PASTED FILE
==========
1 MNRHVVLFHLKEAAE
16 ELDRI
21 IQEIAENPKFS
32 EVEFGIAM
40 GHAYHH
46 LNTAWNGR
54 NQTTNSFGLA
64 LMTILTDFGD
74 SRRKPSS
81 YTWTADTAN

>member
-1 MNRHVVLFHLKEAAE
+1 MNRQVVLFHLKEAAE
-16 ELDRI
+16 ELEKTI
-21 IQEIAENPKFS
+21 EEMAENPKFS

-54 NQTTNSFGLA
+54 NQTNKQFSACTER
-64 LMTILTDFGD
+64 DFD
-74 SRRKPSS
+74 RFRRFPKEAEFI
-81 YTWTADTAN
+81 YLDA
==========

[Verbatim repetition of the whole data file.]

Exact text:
1 MNRHVVLFHLKEAAE
16 ELDRI
21 IQEIAENPKFS
32 EVEFGIAM
40 GHAYHH
46 LNTAWNGR
54 NQTTNSFGLA
64 LMTILTDFGD
74 SRRKPSS
81 YTWTADTAN

>member
-1 MNRHVVLFHLKEAAE
+1 MNRQVVLFHLKEAAE
-16 ELDRI
+16 ELEKTI
-21 IQEIAENPKFS
+21 EEMAENPKFS

-54 NQTTNSFGLA
+54 NQTNKQFSACTER
-64 LMTILTDFGD
+64 DFD
-74 SRRKPSS
+74 RFRRFPKEAEFI
-81 YTWTADTAN
+81 YLDA